Mr. Speaker, the Federal Court has ruled that the federal government's actions and the Minister of Agriculture and Agri-Food 's conduct on Bill C-18, the Canadian Wheat Board Act were an affront to the rule of law.
The court accepted arguments from the applicants that the rule of law embodied the principle that law was supreme over officials of the government as well as over private individuals. It is worth recording some of the reasoning behind this ruling.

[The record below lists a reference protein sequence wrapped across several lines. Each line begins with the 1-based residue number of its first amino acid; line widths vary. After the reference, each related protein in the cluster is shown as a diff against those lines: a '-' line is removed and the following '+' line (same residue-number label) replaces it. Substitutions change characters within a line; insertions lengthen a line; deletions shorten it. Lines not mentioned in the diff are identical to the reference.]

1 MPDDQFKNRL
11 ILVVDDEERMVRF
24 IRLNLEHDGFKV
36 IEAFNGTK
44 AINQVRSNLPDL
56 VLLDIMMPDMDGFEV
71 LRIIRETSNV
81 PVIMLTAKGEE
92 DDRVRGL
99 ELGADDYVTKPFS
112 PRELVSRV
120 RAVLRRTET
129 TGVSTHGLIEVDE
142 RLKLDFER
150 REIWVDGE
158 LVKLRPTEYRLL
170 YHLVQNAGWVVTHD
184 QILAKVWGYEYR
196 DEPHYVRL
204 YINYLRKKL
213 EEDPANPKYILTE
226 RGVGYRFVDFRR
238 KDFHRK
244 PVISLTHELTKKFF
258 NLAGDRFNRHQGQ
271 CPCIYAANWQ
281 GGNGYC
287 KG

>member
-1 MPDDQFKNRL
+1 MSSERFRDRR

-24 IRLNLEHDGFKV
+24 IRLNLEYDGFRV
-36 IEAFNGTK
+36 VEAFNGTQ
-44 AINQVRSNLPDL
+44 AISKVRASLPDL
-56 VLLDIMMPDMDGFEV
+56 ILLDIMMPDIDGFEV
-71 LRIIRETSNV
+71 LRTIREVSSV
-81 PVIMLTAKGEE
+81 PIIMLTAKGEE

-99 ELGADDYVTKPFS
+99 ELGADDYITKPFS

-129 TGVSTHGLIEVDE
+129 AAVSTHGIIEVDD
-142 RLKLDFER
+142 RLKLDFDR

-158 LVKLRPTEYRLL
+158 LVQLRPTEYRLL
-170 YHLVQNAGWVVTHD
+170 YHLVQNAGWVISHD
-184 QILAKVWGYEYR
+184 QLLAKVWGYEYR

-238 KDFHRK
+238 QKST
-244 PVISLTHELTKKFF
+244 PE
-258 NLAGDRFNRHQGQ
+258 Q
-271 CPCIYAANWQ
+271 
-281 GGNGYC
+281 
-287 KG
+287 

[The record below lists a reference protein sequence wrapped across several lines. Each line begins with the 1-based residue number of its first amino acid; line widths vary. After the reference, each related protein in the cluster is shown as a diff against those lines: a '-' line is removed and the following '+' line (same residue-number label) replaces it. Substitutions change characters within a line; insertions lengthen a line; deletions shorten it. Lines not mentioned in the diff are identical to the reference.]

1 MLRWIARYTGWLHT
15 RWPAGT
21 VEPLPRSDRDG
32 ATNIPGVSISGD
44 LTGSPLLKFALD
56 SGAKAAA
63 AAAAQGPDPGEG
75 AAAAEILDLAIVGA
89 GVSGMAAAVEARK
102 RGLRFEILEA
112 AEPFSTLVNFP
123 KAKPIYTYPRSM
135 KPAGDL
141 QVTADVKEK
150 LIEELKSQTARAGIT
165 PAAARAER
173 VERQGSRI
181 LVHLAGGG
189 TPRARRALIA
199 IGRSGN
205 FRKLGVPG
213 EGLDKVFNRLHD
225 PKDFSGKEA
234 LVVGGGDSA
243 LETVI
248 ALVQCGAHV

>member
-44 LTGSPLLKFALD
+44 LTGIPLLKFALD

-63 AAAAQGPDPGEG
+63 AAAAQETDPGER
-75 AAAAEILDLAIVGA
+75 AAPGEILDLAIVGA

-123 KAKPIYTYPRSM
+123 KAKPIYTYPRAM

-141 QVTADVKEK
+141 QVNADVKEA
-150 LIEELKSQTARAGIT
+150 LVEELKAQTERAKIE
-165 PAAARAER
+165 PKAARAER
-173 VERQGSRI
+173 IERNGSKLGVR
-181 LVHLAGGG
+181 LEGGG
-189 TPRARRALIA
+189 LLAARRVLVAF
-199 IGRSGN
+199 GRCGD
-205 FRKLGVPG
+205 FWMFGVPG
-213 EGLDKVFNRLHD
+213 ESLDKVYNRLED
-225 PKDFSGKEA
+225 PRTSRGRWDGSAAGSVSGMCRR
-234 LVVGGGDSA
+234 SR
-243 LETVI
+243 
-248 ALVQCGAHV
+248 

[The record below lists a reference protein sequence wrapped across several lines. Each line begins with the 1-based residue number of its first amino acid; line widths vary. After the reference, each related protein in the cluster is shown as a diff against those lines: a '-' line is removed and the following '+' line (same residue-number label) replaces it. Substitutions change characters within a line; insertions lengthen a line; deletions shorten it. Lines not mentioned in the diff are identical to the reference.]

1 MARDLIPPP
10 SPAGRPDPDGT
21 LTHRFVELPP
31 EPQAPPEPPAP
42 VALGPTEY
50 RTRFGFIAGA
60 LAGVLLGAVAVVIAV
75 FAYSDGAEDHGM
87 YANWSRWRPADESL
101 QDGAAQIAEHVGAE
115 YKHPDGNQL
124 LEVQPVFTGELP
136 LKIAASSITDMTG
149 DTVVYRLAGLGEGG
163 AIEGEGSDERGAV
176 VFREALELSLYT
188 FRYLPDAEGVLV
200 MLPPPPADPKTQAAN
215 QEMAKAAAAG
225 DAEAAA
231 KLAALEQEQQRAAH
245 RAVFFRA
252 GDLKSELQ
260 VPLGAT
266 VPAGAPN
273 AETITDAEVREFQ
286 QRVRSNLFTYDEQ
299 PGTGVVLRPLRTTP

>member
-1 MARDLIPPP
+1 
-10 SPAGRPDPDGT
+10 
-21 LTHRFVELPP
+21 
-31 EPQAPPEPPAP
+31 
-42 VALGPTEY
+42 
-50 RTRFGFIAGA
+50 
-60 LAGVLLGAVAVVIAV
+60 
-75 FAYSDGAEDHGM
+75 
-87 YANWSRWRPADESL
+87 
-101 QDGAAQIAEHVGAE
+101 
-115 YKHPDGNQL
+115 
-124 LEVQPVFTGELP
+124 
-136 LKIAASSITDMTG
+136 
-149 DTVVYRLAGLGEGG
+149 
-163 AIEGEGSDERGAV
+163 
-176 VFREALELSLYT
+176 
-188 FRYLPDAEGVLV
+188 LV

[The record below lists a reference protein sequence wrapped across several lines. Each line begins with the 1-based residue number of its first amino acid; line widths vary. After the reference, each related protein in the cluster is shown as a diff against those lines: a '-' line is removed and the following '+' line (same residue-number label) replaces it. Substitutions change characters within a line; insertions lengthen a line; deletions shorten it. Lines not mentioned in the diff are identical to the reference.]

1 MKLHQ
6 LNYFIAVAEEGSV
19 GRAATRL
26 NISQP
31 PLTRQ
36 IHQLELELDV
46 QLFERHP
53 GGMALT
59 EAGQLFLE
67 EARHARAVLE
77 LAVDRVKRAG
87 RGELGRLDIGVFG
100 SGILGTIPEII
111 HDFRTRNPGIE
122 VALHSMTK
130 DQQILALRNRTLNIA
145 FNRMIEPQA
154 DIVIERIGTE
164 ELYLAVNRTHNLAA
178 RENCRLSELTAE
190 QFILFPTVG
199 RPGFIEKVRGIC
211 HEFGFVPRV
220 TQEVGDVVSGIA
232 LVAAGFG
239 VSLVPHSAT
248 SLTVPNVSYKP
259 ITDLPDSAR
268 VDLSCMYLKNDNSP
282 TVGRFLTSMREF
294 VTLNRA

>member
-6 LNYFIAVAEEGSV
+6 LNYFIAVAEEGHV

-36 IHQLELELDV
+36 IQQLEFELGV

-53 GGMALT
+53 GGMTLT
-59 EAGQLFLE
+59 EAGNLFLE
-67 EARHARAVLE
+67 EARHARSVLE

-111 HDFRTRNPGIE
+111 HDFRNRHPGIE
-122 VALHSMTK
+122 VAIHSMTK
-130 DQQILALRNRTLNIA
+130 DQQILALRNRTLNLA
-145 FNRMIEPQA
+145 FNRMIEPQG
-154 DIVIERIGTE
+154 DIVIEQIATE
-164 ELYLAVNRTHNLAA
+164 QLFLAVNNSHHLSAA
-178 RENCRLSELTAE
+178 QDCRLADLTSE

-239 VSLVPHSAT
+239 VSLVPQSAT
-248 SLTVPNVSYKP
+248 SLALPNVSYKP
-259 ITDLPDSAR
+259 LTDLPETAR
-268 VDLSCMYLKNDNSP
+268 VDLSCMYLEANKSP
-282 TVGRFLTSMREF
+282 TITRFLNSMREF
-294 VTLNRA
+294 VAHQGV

Under the rule of law, citizens have the right to come to the courts to enforce the law against the executive branch. And the courts have the right to review actions by the executive branch to determine whether they are in compliance with the law and, where warranted, to declare a government action unlawful. This right in the hands of the people is not a threat to democratic governance but its very assertion. Accordingly, the executive branch of government is not its own exclusive arbiter on whether it or its delegate is acting within the limits of the law. The detrimental consequences of the executive branch of government defining for itself...the scope of its lawful power have been revealed, often bloodily, in the tumult of history.